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  • valeriehuggins0

Torrents in Topsham

I belong to a lovely local U3A photography group. Each month we each contribute three images on a theme. Over the past few years, I have found it has been really helpful in developing my technical knowledge about photography, having to create an image to a brief and thinking about the audience, what they would appreciate. But just as important is being able to share the joys and challenges of photography, the stories and memories evoked by our images, in a safe and non-judgmental space.


And this week we had the chance to meet up for a photo-walk in a local town. After the weeks of drought of course it was raining when I arrived. Not just a little dampening but torrents of thundery rain coming from huge dark clouds. A few of the group had naturally dived into a coffee shop, others sheltered under a canopy.


And me? I sat in the car. And thought, what am I doing here?

At the first glimpse of the sun I emerged and walked to the riverbank. Oh, the tide was out, a lot boats stranded in browny-grey mud. Not the colourful reflections I had hoped to capture. The light was constantly changing as the clouds raced across the sun, and the wind buffeted my long lens. Again, what am I doing here?


I took a few record shots and then stopped, put on the lens cap and just walked. The air was fresh, blowing up the river from Exmouth. The light was now dancing on the ripples of the incoming tide. I watched the birds feeding on the waterline, conscious of the latest warnings of avian flu in the area, and acknowledging how fragile the ecosystem is. So hard to shake off the climate gloom and the rising anger of humanity's failure to act.


I find it so difficult to be creative when in such a negative frame of mind. I know that some photographers can use the climate crisis as a stimulus to create great work, turning the anger into calls for action through their images: there are some amazing images on this site https://expertphotography.com/environmental-photographers/


But here I am in Topsham. In the rain. Looking at the mud. No inspiration.


How tempting was that coffee shop! As I walked I recalled an email I had quickly read in the dentist's waiting room earlier that morning from the photographer Lee Aspland on his work Mindful Photography for Troubled Times. Take a look https://leeaspland.com/


I stopped by the marshes and looked out to the sea. And Lee would have asked "Why?"


What did I notice? What was I feeling? Stay in the moment. Let the emotions surface, acknowledge them. I was feeling grey, lost, alone, buffeted, weary.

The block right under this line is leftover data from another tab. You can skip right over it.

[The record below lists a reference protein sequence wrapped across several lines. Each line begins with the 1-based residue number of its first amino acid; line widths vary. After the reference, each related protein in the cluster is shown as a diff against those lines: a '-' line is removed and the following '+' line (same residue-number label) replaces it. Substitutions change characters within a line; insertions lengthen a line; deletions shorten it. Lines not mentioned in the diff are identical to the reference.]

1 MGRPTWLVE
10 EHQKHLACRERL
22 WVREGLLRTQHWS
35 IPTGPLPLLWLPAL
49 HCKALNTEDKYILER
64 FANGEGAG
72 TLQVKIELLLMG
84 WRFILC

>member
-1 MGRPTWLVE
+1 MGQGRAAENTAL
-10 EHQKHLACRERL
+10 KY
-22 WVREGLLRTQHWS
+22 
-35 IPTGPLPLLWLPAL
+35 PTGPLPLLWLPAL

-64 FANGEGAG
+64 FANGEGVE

And then Lee would have said take out the camera and capture what has caught my attention in that emotional state. And this was the result, one of a series as I captured of the grasses blowing in the wind with the light in the background sparkling on the river. And despite the weather and the despair. I found some joy in those moments of focus.




After a welcome break in the pub with the rest of the group, my spirits lifted by the conversation and the company, I decided to stay for a while and see what other possibilities emerged. By now there was more sun and the tide was higher, so more water to catch the light. And the light was lush and I played around with different shutter speeds and filters to get the effect I was after:



Clouds ready to burst with rain, the rising tideline with the feeding birds, that mix of brown and grey.




And when the shower finished the quality of the light as the sun emerged from the clouds gave a Turneresque feel to the scene in front of me.



Using a longer lens and an ND filter gave me the scope for longer shutter speeds. Absorbed in playing with different movements I found my mood lightening as I followed the sparkles dancing on the water.


This set of images is nothing like the fantasy of colourful boats reflecting in beautiful still blue waters that I had envisioned when the photowalk was suggested. But nonetheless they do capture the essence of the place that I experienced. I have learnt that it is unwise to walk away from a seemingly unpromising scene. Give it time, follow your intuition and respond to your impulse, and, as ever, chase the light! Oh, and spend time with friends.


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